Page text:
These are the Senators on the Agriculture Committee: 


Senator Patricia Ticer - 804-698-7530
                                    Part of Alexandria, Arlington and Fairfax County


Senator Mary Whipple-  804-698-7531
                                     Falls Church, part of Arlington and Fairfax County


Senator Emmett Hanger - 804-698-7524
                                     Augusta, Greene, Highland, Lexington, Staunton, and
                                     Waynesboro, Part of Rockbridge, and Rockingham


Senator John Watkins - 804-698-7510
                                     Amelia, Powhatan, and part of Chesterfield, Cumberland,
                                    Goochland, Henrico and Richmond City


Senator Roscoe Reynolds - 804-698-7520
                                      Carroll, Floyd, Galax, Henry, Martinsville, and Patrick,
                                      Part of Grayson and Wythe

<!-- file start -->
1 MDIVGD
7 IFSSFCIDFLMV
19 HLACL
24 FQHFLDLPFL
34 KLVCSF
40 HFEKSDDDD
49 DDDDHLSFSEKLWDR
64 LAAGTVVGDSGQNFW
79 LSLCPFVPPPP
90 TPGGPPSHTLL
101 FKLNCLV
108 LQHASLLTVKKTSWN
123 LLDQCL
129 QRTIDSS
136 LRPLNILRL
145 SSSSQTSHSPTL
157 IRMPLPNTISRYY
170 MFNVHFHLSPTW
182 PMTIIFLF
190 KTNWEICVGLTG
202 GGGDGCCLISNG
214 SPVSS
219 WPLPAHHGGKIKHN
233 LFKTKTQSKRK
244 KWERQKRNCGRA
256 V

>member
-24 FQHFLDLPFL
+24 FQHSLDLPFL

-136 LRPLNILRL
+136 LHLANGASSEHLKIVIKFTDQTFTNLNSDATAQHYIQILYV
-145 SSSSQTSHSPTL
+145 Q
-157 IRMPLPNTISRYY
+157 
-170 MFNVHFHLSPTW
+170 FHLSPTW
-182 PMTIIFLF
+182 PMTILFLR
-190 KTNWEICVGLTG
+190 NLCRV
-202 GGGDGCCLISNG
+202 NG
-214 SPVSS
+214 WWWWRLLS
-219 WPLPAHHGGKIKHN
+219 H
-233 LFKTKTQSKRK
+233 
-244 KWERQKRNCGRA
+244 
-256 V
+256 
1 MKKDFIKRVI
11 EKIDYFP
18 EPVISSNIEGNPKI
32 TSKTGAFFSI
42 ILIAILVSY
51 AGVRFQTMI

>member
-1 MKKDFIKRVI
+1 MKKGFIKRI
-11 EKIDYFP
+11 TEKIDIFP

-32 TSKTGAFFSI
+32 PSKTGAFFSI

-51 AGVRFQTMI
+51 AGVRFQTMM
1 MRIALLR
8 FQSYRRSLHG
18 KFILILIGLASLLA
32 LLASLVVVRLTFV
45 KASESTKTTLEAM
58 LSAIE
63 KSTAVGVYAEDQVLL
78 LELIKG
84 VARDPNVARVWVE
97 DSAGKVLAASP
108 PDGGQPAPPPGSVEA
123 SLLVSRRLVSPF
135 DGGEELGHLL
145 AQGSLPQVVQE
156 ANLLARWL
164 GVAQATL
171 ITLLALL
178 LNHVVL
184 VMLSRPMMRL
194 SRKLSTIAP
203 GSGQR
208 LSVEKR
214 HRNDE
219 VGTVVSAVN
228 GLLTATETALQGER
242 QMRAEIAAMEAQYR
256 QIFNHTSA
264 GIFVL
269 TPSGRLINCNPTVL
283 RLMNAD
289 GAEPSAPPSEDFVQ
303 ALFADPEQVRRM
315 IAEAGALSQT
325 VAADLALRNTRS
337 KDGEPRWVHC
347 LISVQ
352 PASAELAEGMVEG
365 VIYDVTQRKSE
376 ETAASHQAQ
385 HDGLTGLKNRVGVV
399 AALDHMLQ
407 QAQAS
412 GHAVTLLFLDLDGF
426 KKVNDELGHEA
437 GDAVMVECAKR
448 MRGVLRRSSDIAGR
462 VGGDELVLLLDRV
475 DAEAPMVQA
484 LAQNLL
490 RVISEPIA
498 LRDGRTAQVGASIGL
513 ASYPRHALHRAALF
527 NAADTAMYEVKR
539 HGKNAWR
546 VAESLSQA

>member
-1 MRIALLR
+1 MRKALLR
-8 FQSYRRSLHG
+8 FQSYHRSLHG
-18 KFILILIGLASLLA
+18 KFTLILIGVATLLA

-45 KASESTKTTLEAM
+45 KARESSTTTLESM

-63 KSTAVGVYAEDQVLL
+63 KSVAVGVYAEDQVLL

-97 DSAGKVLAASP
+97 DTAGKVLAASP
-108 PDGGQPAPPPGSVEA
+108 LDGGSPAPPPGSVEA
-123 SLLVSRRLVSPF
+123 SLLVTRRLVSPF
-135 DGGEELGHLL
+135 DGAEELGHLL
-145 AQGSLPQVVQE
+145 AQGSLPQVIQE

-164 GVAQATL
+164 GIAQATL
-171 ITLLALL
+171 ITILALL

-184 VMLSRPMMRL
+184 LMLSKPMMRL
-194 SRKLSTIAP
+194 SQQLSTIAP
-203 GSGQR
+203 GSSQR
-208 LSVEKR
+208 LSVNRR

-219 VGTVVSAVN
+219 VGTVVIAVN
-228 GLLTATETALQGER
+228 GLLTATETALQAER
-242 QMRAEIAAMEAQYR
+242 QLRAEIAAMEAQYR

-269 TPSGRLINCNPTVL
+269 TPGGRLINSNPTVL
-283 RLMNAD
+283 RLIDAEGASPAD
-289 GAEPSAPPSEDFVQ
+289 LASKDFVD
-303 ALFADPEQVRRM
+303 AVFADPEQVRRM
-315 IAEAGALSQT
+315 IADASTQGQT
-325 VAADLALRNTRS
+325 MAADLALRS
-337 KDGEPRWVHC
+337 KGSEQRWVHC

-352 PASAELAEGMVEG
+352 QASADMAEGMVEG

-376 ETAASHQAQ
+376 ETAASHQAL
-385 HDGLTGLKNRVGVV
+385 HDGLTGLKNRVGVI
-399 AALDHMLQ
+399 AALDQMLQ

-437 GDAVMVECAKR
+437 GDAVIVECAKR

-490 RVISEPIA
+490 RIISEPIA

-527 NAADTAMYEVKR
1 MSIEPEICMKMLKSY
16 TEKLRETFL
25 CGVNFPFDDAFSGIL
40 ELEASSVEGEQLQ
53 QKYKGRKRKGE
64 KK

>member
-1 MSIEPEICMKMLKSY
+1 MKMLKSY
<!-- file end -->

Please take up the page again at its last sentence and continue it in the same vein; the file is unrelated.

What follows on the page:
Senator Phillip Puckett - 804-698-7538
                                       Bland, Buchanan, Dickenson, Russell and Tazewell
                                       Part of Pulaski, Smyth, Wise andy Wythe


Senator Frank Ruff - 804-698-7515
                                       Appomattox, Charlotte, Fluvanna, Halifax, Mecklenburg and
                                       Prince Edward, Part of Amherst, Brunswick, Buckingham,
                                       Cumberland,and Lunenburg


Senator Harry Blevins - 804-698-7514
                                       Part of Chesapeake and Virginia Beach